So. . .the South Koreans have made advances in cloning human cells. Not suprisingly President Bush did not receive the news well.
"I am very concerned about cloning," President Bush said in response to the news. "I worry about a world in which cloning becomes accepted." If Congress manages to pass a bill it is considering that would lift some of the restrictions on stem-cell research in the U.S., the President promised to veto it.
It would easy to pick fun at our President's point of view. Because it seems almost backwards to some people that others might find cloning unethical.You have to admit it is kind of weird, especially when you start to really think about it. Granted, the kind of cloning the South Koreans are advancing is the type that would provide the most benefits - from replacing organs to repairing nerve damage and replacing parts of the brain damaged by Parkinson's or Alzheimers. It's called therapeutic cloning and the South Koreans have started with growing skin.What does it mean to grow human organs in a petry dish? Clearly, this would be something that is living but is this question relevant? If I need a kidney and a doctor can grow a kidney from my own DNA and then puts it in my body where is the ethical dilemma? I think the ethical dilemma comes into play when people start fantasizing that cloning specialists want to grow fetuses in large cylindrical fluid filled containers for the purpose of harvesting organs.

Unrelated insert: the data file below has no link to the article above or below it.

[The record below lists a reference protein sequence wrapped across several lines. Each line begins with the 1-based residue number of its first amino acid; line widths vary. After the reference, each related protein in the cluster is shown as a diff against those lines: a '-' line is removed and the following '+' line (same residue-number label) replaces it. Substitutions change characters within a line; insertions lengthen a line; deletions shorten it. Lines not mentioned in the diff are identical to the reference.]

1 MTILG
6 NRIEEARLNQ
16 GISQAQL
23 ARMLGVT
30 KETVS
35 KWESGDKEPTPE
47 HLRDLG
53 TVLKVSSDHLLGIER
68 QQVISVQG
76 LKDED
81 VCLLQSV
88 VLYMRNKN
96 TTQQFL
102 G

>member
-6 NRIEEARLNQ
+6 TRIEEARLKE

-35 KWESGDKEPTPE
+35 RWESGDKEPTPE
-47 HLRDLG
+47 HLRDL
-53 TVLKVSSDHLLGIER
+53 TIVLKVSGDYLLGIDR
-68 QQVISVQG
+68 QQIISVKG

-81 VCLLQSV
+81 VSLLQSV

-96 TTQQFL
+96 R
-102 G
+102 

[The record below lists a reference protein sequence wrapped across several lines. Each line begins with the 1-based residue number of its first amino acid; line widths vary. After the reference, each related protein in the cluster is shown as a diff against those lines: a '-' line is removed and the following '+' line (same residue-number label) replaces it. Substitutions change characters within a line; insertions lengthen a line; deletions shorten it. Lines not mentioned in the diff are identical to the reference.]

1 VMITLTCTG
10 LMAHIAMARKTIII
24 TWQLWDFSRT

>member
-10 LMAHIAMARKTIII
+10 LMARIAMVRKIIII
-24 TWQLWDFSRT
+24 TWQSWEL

I do not support this sci-fi fantasy. What I do support is the former suggestion, that organs can be created from the DNA of the people that need them. And therefore I support the research that goes into making this idea a reality.